What Wikileaks Should Teach You about Online Whistleblowing

David Lindsey, Attorney at Law

The election has made Wikileaks a popular topic in the news lately, but exactly what Wikileaks is and how its actions can possibly be legal has many confused. Many people think Wikileaks is a group of hackers or an organization that hacks emails, but it is actually more complicated than that. Furthermore, if the average person tried to get away with what Wikileaks has done there is a good chance he or she would end up in jail.

What Should You Know about Wikileaks?

Since 2006, Wikileaks has published classified information on the internet. Wikileaks was founded by Australian computer hacker Julian Assange, who also serves as the director of the organization. The international organization receives the information it publishes from anonymous sources, many of whom consider themselves whistleblowers.

One way in which Wikileaks protects itself from legal action is to rely on an anonymous volunteer network to retrieve its information. It claims it is not actually hacking information, but instead, providing a resource for its volunteers throughout the United States, Australia, Europe, Asia, and Africa to publish information. Despite being called volunteers, many of the people who provide Wikileaks information are sometimes paid.

Much of the information published on the site includes government secrets, evidence of corruption, and email exchanges of high-ranking public officials. There is also a great deal of personal data published. Most recently, and the reason Wikileaks has been featured so prominently in the news as of late, is the release of emails sent to or received by presidential candidate and former Secretary of State Hillary Clinton’s personal email server.

But is What Wikileaks Doing Legal?

There is debate over not only the legality of Wikileaks’ actions, but also whether or not it is ethical. Some view the organization as a watchdog that is doing the job the mainstream media no longer does, while others consider it and those affiliated with it traitorous and dangerous.

Though hacking and other actions taken by Wikileaks are normally considered illegal, Wikileaks claims it is not actually doing the hacking, but simply providing a platform for those who retrieve information to share with the public. In the past, the US Supreme Court has established the American Constitution protects the re-publication of illegally gained information, provided the publisher did not violate any laws in acquiring it.

Some believe Wikileaks is encouraging illegal activity, which is something for which it could be held accountable, but due to a variety of issues, including the international nature of the organization, there have been few legal challenges that have stuck long-term. Wikileaks has servers throughout Europe and its headquarters are based in Sweden, which means a number of international laws do and do not apply to the organization.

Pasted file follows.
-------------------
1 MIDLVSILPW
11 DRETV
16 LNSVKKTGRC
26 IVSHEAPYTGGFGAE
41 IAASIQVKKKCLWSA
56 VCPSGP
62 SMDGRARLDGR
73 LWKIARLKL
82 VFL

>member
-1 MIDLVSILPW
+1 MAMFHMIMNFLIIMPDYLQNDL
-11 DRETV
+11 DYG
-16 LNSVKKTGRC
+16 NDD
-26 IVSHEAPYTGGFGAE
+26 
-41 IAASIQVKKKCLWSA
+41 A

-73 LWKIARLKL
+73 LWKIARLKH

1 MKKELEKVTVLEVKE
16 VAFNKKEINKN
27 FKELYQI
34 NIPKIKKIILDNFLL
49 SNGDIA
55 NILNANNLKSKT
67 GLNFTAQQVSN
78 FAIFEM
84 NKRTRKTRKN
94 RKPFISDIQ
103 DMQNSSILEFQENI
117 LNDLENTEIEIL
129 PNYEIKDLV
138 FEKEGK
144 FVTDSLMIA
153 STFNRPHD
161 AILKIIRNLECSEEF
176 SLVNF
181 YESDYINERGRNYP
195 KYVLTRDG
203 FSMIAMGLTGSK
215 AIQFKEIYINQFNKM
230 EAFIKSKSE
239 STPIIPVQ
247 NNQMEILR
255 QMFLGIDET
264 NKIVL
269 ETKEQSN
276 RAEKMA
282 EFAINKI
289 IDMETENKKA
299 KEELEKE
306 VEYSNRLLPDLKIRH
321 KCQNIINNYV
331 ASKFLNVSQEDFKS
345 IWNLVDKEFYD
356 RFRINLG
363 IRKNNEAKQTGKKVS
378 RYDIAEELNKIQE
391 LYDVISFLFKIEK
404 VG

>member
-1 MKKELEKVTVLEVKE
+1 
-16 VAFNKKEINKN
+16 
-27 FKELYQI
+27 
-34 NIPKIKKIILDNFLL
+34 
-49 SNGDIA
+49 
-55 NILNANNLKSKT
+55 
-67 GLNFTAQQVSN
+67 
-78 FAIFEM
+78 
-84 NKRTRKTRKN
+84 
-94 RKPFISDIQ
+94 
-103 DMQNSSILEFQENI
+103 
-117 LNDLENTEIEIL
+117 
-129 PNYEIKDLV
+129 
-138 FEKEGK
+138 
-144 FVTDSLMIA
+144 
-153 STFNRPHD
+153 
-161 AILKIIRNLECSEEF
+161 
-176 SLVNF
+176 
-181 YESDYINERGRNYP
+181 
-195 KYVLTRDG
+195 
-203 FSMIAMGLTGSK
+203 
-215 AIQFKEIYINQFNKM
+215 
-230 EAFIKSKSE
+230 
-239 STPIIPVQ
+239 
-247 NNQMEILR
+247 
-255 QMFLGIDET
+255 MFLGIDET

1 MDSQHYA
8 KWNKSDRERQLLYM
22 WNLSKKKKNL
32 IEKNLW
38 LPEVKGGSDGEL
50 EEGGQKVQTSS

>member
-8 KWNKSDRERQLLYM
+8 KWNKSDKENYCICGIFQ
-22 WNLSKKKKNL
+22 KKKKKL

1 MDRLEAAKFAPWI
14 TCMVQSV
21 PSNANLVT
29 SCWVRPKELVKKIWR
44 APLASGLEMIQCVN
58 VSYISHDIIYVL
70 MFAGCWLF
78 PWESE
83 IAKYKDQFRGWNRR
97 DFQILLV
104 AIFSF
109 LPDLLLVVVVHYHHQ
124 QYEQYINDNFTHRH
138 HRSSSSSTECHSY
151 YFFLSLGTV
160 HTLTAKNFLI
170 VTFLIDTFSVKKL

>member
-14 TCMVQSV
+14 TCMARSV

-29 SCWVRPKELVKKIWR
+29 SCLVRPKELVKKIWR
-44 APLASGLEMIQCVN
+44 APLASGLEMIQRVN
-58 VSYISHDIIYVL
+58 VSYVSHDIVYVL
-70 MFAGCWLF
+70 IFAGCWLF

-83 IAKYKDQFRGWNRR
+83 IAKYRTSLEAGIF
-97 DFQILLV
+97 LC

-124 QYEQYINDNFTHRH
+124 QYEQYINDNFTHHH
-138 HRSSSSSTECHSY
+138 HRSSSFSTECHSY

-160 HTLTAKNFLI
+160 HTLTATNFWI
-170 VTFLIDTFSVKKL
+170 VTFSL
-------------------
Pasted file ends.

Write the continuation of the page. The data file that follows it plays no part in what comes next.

Change Could Be Ahead for Wikileaks

Despite legal action doing little to stop Wikileaks, third-parties that play a role in the organization are taking action. Recently, Visa followed in Mastercard and Paypal’s steps when it decided to no longer allow users to send payments to Wikileaks – something the organization relies on for its funding. The companies cited legal concerns, despite the issue being fuzzy.

Additionally, members of the Congress have made various attempts to limit the damage from Wikileaks, in part by proposing laws that would make the distribution of classified information illegal. The issue is highly debated among lawmakers, as many believe allowing the journalists to protect their sources is an important component in the right to freedom of the press. You can read more about shield laws in this article from Politico.

So what’s the bottom line for the average person when it comes to whistleblowing and publishing controversial information online?

It might be tempting, should you come into possession of information that seems scandalous or of interest to the public, to take an approach similar to Wikileaks. After all, many whistleblowers fear pushback, even though they are protected by federal whistleblower laws.

It’s important to remember, the line between what is legal and illegal when it comes to the internet is constantly changing. An individual lacking the money, resources, and international structure of Wikileaks is better off going through traditional channels when it comes to making controversial information public. And if you consider yourself a whistleblower, it’s best to seek legal protection, especially if you have already shared the information and been accused of committing a crime.

Want to learn more? Contact David Lindsey.

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